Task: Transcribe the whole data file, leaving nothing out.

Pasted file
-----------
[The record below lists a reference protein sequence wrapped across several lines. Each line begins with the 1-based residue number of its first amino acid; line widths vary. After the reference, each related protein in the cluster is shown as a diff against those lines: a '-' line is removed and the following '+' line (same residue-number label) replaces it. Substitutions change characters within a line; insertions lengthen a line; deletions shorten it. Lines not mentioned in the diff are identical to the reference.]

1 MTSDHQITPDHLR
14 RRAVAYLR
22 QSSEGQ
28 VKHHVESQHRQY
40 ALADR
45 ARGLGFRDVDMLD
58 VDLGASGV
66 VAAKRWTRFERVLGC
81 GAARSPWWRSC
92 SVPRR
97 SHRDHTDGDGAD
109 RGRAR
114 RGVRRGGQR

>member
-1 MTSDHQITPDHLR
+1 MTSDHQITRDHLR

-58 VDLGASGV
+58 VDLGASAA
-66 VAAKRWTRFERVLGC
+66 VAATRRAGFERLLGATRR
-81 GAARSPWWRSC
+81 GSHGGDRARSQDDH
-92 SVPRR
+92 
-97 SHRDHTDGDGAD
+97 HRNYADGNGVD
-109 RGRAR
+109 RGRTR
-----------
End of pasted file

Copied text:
[The record below lists a reference protein sequence wrapped across several lines. Each line begins with the 1-based residue number of its first amino acid; line widths vary. After the reference, each related protein in the cluster is shown as a diff against those lines: a '-' line is removed and the following '+' line (same residue-number label) replaces it. Substitutions change characters within a line; insertions lengthen a line; deletions shorten it. Lines not mentioned in the diff are identical to the reference.]

1 MTSDHQITPDHLR
14 RRAVAYLR
22 QSSEGQ
28 VKHHVESQHRQY
40 ALADR
45 ARGLGFRDVDMLD
58 VDLGASGV
66 VAAKRWTRFERVLGC
81 GAARSPWWRSC
92 SVPRR
97 SHRDHTDGDGAD
109 RGRAR
114 RGVRRGGQR

>member
-1 MTSDHQITPDHLR
+1 MTSDHQITRDHLR

-58 VDLGASGV
+58 VDLGASAA
-66 VAAKRWTRFERVLGC
+66 VAATRRAGFERLLGATRR
-81 GAARSPWWRSC
+81 GSHGGDRARSQDDH
-92 SVPRR
+92 
-97 SHRDHTDGDGAD
+97 HRNYADGNGVD
-109 RGRAR
+109 RGRTR